Last week I had dinner at La Serre for the first time. Located on Shaikh Mohammed Bin Rachid Boulevard, La Serre is La Petite Maison's chef own restaurant, which means: French Cuisine. The setting is simple, elegant and pristine, everything I like. The service is very attentive but not overwhelming and rather effective: the waiters actually know the menu, wine list, and I didn't spend half of the dinner trying to get their attention, which also mean I avoided the well known "restaurant stiff neck". Now I did get lost in the menu that is too extensive for me. I don't usually need more than 5 min to figure out what I want but I will be honest: I couldn't even read the whole thing, I was too hungry for that. So I went with a tuna carpaccio and a cep risotto. Both of them very fresh, tasty and quite light (I hate it when French chefs feel like they need to double the amount of butter and cream). The portions were french too: I actually managed to finish my plates for the first time since I came back to Dubai in September! Last but not least, I found the prices reasonable compared to La Petite Maison. 
All in all a very good spot for a date or a proper one-on-one catch up!

I spy with my little eye... Benetton through my vintage eye.

This week Ushi and I played with Benetton last collection, here's a sneak preview of the photoshoot. High waist, Mary-Janes, vintage hats and red lips, that's just me... 

I spy with my little eye... Latin America on a plate.

Last week I got invited by the Conrad Hotel to try their soon to open South American restaurant Izel. True to Latin America, it was an unexpected, spontaneous and very generous evening! The place is huge and offers a variety of ambiances: lounge, bar, terrace, cigar lounge, restaurant, and even a dance-floor with live Latin bands... The art on the walls is as eclectic as the cuisines on the plate: a little bit of Argentina, a hint of Colombia, a spread of Brazil, and a splash of mojito! My tiny stomach wasn't able to do justice to Izel's generosity. I enjoyed every bite of empanada, ceviche, steak and chocolate mousse but wasn't able to finish my plates, so Izel, I will certainly have to be back to finish what I, so enthusiastically started!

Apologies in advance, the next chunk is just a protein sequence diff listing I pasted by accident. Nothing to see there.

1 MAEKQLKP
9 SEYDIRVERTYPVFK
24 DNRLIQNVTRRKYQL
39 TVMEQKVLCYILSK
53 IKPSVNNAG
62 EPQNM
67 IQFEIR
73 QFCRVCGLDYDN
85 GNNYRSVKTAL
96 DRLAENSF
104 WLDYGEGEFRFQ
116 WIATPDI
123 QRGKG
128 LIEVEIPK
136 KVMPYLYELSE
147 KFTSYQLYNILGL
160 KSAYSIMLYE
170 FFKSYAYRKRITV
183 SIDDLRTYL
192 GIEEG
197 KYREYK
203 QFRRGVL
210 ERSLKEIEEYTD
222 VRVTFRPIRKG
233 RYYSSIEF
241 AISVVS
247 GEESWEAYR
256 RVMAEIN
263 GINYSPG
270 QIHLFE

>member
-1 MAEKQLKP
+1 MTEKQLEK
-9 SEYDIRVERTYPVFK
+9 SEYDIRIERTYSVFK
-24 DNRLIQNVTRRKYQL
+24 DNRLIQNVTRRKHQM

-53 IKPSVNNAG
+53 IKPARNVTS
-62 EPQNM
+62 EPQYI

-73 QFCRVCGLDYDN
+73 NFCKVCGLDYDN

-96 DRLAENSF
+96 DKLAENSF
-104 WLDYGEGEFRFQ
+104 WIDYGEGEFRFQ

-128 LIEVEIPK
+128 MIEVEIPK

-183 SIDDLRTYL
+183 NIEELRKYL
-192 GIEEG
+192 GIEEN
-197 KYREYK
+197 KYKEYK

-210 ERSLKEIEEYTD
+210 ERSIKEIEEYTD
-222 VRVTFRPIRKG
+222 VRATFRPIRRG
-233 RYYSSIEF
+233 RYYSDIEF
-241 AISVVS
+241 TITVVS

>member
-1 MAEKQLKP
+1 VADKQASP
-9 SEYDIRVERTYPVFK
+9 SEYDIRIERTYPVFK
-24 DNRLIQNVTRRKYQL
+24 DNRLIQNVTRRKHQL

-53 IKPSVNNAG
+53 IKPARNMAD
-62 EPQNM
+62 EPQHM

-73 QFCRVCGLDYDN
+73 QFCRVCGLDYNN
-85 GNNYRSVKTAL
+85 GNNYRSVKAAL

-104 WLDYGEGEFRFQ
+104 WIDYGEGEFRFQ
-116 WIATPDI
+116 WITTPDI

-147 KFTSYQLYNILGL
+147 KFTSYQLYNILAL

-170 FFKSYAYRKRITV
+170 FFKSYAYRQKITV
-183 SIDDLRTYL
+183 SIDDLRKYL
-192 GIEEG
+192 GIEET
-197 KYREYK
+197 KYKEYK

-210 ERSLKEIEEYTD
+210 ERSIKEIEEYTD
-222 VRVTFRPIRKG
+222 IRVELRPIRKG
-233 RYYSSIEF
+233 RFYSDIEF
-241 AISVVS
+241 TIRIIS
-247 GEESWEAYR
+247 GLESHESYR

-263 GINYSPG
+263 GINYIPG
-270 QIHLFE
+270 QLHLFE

If you feel like a South American evening, follow Izel's facebook page for updates.

I spy with my little eye... a Benetton give-away.

Benetton and HOB are happy to team up for a competition for UAE residents only. 
To grab a 500 AED worth Benetton voucher and get a chance to freshen up your wardrobe, you need to:
1- like HOB's Facebook page.
2- like Benetton UAE's Facebook page.
3- Leave a comment on that post with your name, email address and tell me what Autumn piece you would invest on.
The winner will be announced on Monday 14th October.

Good luck pitchouns!

EDIT: The lucky winner of the Benetton voucher is Ayeth Thionghoy! Well done you, hope you will find the perfect sweater!

I spy with my little eye... Mary Katrantzou's 2014 Resort collection.

A few days ago I was invited to the presentation of Mary Katrantzou's new collection and I will admit I was blown away by the delicacy of the patterns. The colours are subtle, they reminded me of the early morning shades. The architecture of the pieces is simple but effective: as expected in Mary Katrantzou collections, the motifs, almost paintings, are key. The fabrics are strong enough to maintain a classic bearing, most of the outfits are knee-length and high waist based, my favourite combination, very 50's. It is a beautiful collection. 

I spy with my little eye... a night at the circus.

This week-end zebras, bearded women, tamers and lions gathered at DOSC for a birthday party. I'm not really used to fancy dressing but when you realise you have the whole outfit to play the tightrope walker in your closet, you might as well go for it. So my vintage 1920's hat, Peter Pan collar shirt, tutu and high heels got to boogie this week-end!

I spy with my little eye... Roger Vivier's commas.

Roger Vivier's new collection focuses on heels and punctuation: this season they innovate with the comma heel: reasonably high and conveniently comfortable. I like heels, I like punctuation, therefore I like this new collection. Remember: "Let's eat Grandpa" is not quite the same as "Let's eat, Grandpa". Punctuation can save lives.
I liked the emerald, pastel and gold palette, with a splash of embroidery, giving it a hint of baroque style. These are statement shoes that I can easily picture with a vintage black lace dress. Well done Roger Vivier!

Presenting the comma heel...

Ushi's cap smiling along with my polka dots.

Bringing baroque back!

Pastel sweetness.